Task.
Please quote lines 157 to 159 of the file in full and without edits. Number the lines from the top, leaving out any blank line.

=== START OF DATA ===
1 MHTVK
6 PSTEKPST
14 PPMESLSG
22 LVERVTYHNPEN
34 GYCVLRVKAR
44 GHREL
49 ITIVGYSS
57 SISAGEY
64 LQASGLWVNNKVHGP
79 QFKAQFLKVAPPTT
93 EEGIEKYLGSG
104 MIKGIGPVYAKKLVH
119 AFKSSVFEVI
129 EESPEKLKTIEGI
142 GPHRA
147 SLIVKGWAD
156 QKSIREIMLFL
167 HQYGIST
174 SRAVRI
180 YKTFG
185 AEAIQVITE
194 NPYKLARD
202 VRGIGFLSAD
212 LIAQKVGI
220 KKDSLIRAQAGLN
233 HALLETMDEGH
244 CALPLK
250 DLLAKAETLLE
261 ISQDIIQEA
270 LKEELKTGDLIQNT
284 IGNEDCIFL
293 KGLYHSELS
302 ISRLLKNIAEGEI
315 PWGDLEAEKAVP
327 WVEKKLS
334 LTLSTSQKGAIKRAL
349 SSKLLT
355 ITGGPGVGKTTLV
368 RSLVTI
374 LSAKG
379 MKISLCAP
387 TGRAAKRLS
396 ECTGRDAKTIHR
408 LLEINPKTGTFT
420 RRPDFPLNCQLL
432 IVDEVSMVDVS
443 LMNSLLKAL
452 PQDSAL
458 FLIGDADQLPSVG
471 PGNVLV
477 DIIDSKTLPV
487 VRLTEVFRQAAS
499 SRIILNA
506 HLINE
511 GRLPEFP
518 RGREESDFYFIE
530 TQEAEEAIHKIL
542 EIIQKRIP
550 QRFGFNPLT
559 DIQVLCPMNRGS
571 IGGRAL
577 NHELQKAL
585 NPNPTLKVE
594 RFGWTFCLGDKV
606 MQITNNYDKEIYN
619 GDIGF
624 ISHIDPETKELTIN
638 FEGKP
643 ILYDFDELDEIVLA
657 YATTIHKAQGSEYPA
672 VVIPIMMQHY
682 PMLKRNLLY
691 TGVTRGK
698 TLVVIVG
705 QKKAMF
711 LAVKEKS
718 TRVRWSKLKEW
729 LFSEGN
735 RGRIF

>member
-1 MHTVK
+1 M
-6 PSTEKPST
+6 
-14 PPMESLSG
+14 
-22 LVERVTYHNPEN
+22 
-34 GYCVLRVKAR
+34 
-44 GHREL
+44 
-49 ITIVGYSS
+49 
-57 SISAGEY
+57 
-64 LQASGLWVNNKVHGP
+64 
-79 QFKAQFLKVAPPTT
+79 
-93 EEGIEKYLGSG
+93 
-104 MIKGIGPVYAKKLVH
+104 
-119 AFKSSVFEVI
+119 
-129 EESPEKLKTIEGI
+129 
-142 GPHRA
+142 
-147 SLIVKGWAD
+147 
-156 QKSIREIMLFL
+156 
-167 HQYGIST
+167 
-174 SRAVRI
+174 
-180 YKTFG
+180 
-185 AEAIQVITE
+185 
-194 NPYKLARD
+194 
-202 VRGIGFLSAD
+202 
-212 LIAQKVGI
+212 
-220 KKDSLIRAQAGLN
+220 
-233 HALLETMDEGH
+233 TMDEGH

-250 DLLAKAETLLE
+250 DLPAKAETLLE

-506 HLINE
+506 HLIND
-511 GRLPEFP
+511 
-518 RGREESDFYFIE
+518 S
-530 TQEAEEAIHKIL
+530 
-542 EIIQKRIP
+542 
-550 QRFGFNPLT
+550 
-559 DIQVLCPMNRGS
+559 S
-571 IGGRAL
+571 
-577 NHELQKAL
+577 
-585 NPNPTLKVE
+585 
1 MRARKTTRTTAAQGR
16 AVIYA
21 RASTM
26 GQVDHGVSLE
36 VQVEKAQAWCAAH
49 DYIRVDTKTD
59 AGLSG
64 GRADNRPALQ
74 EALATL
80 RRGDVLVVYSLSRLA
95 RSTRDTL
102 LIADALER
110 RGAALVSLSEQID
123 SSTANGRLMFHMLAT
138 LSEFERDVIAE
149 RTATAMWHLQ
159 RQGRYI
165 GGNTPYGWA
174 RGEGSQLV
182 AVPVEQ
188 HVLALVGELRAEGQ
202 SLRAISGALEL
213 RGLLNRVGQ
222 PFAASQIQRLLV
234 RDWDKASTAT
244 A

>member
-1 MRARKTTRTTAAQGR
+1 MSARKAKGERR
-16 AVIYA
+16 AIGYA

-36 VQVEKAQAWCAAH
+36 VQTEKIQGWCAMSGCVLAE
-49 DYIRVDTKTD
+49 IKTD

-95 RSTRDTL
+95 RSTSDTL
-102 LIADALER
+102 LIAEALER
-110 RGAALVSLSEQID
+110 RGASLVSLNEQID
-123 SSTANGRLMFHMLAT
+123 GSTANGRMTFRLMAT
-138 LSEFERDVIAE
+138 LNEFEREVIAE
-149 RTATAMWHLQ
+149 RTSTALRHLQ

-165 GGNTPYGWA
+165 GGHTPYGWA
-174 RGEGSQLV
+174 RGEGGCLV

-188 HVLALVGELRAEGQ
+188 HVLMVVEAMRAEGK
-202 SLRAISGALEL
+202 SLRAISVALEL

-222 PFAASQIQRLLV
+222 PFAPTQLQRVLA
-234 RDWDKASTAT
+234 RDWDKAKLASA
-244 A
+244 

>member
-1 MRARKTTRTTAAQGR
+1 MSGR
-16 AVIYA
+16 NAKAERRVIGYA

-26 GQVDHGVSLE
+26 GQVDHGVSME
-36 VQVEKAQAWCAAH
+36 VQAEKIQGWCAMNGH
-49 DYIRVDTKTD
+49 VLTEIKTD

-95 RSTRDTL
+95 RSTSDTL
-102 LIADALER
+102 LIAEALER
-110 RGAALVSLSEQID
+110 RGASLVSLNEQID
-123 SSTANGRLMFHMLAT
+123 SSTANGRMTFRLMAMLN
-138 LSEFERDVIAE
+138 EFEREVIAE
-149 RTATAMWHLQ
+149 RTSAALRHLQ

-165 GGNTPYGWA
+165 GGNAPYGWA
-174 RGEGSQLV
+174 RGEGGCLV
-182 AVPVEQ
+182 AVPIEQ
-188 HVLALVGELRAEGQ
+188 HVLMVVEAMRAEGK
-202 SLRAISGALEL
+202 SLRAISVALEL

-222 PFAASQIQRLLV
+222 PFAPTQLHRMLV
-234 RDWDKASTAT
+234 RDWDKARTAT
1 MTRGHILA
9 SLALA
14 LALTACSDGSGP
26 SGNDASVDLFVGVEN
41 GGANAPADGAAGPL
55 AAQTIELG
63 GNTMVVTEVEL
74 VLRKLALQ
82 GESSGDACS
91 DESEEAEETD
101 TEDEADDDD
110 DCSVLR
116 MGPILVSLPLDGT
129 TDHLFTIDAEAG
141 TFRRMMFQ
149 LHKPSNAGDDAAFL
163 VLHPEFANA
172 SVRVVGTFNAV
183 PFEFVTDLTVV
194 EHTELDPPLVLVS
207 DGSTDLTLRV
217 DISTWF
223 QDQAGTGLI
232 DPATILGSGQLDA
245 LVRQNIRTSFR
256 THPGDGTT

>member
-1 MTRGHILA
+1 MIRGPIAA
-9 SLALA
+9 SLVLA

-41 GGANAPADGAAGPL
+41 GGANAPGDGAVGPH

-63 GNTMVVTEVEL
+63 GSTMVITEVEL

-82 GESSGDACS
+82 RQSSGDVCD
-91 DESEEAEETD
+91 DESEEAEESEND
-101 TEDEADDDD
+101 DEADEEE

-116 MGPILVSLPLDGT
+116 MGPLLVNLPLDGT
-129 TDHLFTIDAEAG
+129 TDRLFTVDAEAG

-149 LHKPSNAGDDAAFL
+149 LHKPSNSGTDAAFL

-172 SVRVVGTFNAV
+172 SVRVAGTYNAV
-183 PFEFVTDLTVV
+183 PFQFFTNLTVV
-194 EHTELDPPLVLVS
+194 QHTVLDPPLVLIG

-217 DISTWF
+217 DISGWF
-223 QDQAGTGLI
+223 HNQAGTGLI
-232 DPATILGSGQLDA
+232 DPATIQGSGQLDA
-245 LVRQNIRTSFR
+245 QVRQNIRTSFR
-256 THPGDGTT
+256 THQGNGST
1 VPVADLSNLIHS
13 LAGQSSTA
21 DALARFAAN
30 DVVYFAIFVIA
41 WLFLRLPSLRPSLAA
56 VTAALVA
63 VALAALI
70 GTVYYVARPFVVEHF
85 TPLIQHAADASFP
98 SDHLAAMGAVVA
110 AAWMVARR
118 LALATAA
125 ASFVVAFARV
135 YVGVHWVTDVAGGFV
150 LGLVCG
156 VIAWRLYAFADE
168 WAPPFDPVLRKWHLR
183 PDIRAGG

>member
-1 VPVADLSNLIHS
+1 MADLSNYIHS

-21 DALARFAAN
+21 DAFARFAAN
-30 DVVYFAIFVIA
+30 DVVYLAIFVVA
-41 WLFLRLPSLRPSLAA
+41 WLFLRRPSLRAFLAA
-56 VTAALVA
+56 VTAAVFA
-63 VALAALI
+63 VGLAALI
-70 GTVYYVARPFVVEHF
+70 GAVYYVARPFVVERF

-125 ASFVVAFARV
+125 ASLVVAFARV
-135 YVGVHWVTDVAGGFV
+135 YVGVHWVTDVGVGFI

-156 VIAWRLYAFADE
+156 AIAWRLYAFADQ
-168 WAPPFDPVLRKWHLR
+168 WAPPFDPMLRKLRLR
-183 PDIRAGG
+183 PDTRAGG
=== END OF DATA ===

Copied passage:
21 RASTM
26 GQVDHGVSLE
36 VQVEKAQAWCAAH